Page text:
Sunday, July 24, 2005

Rice no-show casts cloud over Asia security forum


Rice no-show casts cloud over Asia security forum
By Ed Cropley

BANGKOK (Reuters) - A no-show by Secretary of State Condoleezza Rice at this week's annual east and southeast Asian security forum is raising concerns about U.S. commitment to a region where China is fast becoming the dominant player.

Rice's office insists other "essential travel" and a scheduling snafu are the main reasons for her missing the July 28-29 ASEAN Regional Forum (ARF) in Laos, a meeting attended regularly by her predecessors.

But the excuse has cut little ice in the Association of South East Asian Nations (ASEAN), a 10-country bloc of 600 million people with oil and natural gas reserves seen as essential to fueling China's booming economy into the long-term.

"I know there has been a sense of disappointment," Kantathi Suphamongkhon, foreign minister of traditional U.S. ally Thailand, told reporters.

He stopped short of saying it was a snub, but acknowledged that analysts were saying Rice's decision to send her deputy, Robert Zoellick, to the Asia-Pacific region's only security forum was a symbol of the United States ceding the initiative to China.

"This was the concern. Hopefully, next year she will be able to come and things will fall into place. Hopefully, this is just a unique scheduling problem," Kantathi told Reuters.

With a carefully mapped-out strategy to guarantee stability in its own backyard -- and main energy gateway -- Beijing has cosied up to ASEAN over the past few years, signing a raft of friendship treaties, non-aggression pacts and free trade deals.

Conversely, ever since September 11, 2001, U.S. diplomacy in southeast Asia has been dominated by bilateral "war on terror" security concerns to the detriment of America's wider strategic role as a counterweight to a growing China, analysts say.

"I'm not sure if it's a very wise move by the U.S.," said K.S. Nathan of the Singapore-based Institute of South East Asian Studies. "They are, by default, giving the initiative to others, especially the rising powers of China and India."

"The Chinese are placing a lot of emphasis on multilateralism and quite clearly it will be an opportunity for China to strengthen its influence further."


Historically, the ARF, one of the few international clubs to include North Korea, has been dominated by the rare opportunity it permits for contact between top officials from Washington and Pyongyang to discuss the latter's nuclear ambitions.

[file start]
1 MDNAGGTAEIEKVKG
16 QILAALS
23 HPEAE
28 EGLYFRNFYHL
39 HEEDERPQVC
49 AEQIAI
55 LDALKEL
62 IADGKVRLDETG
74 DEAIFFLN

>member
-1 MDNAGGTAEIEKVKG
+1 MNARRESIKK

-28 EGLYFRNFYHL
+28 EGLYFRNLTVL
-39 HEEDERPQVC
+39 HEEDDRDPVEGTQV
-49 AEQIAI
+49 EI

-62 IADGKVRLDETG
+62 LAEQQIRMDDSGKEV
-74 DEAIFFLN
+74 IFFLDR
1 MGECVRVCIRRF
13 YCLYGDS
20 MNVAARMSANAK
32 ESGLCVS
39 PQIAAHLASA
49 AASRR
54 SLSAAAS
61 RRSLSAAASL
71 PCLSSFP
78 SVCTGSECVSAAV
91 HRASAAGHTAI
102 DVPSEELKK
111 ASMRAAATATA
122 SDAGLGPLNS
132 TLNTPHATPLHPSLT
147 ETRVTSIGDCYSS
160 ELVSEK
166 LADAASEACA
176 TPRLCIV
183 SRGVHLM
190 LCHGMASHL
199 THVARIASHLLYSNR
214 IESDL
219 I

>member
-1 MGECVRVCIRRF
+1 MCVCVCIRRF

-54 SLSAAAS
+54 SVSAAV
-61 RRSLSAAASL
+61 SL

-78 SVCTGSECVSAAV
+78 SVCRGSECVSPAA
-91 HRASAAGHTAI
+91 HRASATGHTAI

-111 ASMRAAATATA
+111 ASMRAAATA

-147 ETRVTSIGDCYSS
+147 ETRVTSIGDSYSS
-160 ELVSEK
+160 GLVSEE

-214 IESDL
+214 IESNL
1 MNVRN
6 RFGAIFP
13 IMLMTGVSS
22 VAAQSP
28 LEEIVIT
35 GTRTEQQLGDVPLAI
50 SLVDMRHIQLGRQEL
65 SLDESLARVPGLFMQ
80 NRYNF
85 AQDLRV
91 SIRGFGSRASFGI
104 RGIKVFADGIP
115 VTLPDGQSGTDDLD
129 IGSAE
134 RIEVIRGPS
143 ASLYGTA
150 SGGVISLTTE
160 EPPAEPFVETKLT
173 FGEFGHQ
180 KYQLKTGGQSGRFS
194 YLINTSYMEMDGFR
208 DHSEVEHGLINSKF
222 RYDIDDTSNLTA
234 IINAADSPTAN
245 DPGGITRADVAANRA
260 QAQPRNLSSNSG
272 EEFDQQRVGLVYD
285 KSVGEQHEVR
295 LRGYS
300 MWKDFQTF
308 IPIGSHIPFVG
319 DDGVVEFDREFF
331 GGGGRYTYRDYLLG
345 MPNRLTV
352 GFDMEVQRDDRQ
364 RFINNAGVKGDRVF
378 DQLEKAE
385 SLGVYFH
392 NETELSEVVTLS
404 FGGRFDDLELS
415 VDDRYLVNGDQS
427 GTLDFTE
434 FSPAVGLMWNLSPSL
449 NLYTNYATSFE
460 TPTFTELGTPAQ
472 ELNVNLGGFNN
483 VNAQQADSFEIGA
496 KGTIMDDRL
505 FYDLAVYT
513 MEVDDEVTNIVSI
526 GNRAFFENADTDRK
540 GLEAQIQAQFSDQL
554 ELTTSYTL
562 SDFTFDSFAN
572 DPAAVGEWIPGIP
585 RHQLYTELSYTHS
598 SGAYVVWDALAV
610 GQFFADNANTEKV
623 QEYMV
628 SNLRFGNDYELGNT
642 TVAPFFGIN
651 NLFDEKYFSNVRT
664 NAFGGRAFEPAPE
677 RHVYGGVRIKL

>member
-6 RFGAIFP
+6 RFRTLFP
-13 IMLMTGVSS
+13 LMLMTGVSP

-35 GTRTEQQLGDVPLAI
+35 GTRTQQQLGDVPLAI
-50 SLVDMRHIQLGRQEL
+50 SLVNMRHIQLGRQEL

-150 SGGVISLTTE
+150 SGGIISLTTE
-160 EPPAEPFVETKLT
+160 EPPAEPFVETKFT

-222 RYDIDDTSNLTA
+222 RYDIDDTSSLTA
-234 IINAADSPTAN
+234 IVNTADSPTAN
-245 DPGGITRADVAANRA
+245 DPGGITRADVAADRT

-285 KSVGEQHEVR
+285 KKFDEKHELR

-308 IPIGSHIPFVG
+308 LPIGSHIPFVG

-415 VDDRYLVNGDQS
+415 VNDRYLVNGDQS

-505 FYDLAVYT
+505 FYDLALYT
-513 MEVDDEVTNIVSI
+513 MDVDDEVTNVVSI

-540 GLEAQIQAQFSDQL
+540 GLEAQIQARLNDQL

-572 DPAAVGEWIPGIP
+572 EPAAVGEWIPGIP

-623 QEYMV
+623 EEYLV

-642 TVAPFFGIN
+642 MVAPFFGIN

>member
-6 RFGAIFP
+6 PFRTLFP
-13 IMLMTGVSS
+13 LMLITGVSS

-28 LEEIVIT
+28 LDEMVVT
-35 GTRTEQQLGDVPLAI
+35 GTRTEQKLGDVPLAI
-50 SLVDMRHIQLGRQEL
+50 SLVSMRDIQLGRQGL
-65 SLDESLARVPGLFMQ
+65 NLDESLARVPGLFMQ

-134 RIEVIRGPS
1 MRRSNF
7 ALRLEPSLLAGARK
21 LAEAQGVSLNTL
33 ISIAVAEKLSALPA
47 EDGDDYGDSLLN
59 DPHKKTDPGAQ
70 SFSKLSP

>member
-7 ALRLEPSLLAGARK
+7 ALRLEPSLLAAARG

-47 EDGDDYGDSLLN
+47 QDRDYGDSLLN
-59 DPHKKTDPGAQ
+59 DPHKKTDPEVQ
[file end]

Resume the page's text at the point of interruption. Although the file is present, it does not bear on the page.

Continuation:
North Korean Foreign Minister Paek Nam Sun is due in Vientiane, although the traditional "will they, won't they" excitement over a U.S.-North Korean handshake has been superseded by Tuesday's scheduled resumption of six-way nuclear talks in Beijing.

Instead, the forum, which lumps ASEAN in with the likes of China, Japan, the United States, Russia, Australia, the two Koreas and India, is likely to focus on anti-terrorism issues, such as improving maritime security, especially in the key Malacca Strait.

A quarter of the world's trade and almost all oil imports to China and Japan pass through the narrow sea lane, which is patrolled jointly by Singapore, Malaysia and Indonesia.

At their last meeting, in Jakarta a year ago, ARF members agreed on the need to apply stringent airline standard security to shipping. They look likely to put flesh on the bones of this initiative, probably by increasing the scope of joint patrols.

The ARF, which follows the ASEAN meetings, is also likely to touch on democratic reform -- or its absence -- in Myanmar, given that Yangon's military junta is due to become ASEAN chairman in 2006.

Threatened with U.S. and European boycotts if the former Burma does take over the reins, ASEAN diplomats are praying Yangon's generals will tell the meeting they are stepping aside -- although in truth nobody really knows what they are planning.

ASEAN includes Brunei, Cambodia, Laos, Myanmar, Singapore, Vietnam, Indonesia, Malaysia, Thailand and the Philippines.